2.3.4 What are the principles of Procurement Activity?

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As well as adhering to the Key Guiding Principles for procurement as outlined in section 2.2.4, it is important that all contracting authorities conduct business dealings with suppliers, consultants and contractors on the following additional principles:

place orders and award contracts in accordance with the law, regulations, relevant internal policies rules, regulations, best value principles and the best practice guide
comply with the Code of Ethics for personnel involved in public procurement
adhere to the obligations of the government in the contract terms and conditions. It is important for contracting authorities to ensure that any terms and conditions included in a contract are realistic and achievable for the authority. For example, in relation to payment or frequency of monitoring taking into consideration the availability of resources.
ensure information given to suppliers is accurate, relative and fair
account for your actions and your part in reaching decisions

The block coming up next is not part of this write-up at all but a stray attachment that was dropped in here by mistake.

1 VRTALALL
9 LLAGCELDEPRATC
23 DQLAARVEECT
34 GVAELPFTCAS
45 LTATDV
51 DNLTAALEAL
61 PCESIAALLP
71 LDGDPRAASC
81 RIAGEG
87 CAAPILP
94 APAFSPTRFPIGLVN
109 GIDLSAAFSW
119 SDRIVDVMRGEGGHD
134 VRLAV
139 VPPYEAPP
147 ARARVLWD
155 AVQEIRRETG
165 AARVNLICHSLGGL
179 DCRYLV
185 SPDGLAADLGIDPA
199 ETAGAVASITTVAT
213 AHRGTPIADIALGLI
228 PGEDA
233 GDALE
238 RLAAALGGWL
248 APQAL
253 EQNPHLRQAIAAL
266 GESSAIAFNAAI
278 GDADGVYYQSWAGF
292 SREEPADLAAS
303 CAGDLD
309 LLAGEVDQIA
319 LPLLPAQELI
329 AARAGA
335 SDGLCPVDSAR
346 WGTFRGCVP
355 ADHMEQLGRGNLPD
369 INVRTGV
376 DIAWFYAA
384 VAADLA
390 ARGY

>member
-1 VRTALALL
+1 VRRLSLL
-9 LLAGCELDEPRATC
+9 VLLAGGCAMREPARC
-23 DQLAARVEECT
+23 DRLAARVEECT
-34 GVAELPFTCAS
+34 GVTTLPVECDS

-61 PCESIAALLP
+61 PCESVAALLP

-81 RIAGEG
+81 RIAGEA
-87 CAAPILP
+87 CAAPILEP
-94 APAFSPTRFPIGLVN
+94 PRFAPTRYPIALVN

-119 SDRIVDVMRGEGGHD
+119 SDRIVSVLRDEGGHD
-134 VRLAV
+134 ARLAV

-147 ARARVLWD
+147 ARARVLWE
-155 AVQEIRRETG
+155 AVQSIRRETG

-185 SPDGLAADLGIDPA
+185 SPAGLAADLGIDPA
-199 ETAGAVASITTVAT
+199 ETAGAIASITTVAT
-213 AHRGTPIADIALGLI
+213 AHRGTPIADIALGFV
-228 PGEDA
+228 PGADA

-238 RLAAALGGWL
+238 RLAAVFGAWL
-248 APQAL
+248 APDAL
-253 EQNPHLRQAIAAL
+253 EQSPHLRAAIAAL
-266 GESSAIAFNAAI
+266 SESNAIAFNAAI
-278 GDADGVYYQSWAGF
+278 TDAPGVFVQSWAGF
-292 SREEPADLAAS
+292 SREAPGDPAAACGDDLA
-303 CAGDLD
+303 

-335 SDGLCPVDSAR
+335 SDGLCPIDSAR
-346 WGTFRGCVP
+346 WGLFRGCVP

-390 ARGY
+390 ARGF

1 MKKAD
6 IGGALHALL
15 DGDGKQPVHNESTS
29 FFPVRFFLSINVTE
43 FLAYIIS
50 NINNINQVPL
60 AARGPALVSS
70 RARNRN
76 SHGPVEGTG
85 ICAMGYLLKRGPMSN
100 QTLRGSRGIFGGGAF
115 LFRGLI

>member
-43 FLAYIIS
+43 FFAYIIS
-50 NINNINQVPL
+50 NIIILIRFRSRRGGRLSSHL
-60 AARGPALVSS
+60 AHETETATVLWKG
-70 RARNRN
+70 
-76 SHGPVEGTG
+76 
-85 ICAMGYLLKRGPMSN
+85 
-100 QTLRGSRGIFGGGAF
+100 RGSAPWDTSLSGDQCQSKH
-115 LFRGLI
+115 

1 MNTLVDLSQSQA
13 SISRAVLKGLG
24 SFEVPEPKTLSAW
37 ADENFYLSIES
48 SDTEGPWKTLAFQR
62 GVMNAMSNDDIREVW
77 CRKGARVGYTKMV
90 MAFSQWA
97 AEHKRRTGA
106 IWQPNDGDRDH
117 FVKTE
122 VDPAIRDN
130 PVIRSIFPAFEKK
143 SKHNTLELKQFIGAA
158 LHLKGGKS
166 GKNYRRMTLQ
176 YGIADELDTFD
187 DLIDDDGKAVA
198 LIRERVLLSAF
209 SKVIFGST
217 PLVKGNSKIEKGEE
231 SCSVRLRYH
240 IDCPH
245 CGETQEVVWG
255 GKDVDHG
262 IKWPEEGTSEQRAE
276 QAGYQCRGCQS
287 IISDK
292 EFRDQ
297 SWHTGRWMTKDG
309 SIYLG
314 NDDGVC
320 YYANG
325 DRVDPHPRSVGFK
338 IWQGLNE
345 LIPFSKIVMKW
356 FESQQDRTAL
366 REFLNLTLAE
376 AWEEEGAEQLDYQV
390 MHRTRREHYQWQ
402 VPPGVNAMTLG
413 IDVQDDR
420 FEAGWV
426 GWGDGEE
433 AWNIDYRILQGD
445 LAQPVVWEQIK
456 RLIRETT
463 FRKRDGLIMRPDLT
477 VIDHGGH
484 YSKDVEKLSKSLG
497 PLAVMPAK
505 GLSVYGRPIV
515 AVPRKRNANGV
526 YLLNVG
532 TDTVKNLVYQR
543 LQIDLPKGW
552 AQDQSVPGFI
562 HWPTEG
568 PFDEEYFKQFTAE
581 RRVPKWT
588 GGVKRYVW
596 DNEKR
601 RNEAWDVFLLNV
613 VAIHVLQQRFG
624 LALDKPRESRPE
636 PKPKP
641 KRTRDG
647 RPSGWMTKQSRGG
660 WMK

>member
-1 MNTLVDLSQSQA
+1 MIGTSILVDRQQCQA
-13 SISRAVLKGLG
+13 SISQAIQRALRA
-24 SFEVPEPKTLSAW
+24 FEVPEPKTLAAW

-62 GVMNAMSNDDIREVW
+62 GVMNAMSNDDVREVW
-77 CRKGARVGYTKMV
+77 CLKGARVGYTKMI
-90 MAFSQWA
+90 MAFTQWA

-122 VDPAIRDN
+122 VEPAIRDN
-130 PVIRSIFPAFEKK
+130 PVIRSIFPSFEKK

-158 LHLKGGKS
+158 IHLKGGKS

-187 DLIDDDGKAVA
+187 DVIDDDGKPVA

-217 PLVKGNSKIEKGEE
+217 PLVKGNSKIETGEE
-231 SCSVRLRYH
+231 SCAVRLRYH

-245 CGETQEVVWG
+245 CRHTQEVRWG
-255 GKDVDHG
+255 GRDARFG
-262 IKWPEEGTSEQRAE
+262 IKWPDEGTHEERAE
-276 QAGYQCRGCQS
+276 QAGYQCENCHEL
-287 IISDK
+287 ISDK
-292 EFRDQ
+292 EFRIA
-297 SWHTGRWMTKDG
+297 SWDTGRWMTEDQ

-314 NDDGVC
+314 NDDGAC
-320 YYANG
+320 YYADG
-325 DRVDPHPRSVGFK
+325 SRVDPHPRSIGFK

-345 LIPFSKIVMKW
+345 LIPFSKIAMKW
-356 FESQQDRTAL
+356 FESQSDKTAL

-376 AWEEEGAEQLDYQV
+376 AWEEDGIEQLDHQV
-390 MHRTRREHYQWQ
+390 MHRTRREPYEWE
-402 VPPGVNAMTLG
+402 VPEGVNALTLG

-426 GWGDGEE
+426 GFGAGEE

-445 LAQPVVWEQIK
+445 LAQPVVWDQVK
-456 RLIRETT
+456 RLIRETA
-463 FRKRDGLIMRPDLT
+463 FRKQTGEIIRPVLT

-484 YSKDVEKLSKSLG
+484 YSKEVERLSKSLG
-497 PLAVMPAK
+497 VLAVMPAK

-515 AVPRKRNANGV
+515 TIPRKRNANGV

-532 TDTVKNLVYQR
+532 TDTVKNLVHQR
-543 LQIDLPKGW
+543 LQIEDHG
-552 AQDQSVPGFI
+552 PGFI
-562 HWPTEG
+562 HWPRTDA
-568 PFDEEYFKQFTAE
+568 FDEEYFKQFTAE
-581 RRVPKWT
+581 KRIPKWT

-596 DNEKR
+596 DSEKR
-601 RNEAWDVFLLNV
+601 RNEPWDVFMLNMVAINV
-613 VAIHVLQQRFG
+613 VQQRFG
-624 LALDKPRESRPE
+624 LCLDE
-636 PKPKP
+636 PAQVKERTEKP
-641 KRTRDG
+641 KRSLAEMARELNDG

Project specifications and criteria should be as open and generic as possible to avoid favouring any one solution or any one economic operator.

 

Managers should remind procurement personnel in writing and on a regular basis (usually twice a year) of the risks of being targeted for fraud and corruption.  Procurement personnel should report such attempts immediately to their supervisors. 

 

Conflicts of Interest

Personnel involved with procurement, (including members of tender boards and evaluation committees) are required to advise their contracting authority of any interests that might reasonably be expected to influence them and their activities as an employee of the public sector. If it comes to your knowledge that a contract in which you have any pecuniary or other interest, direct or indirect, has been or is proposed to be entered into you should give written notice to your contracting authority through the nominated procurement manager.

Gifts, even those of low value, should be rejected and returned by mail or if left behind in the office should be pooled and made available to charity organisations, as stated in Law 1/90, “For the Public Service” and in the recently devised comprehensive guide on procurement ethics (which has been developed in parallel with this Best Practice Guide on Public Procurement).


© 2007 Republic of Cyprus, Treasury of the Republic, Public Procurement Directorate
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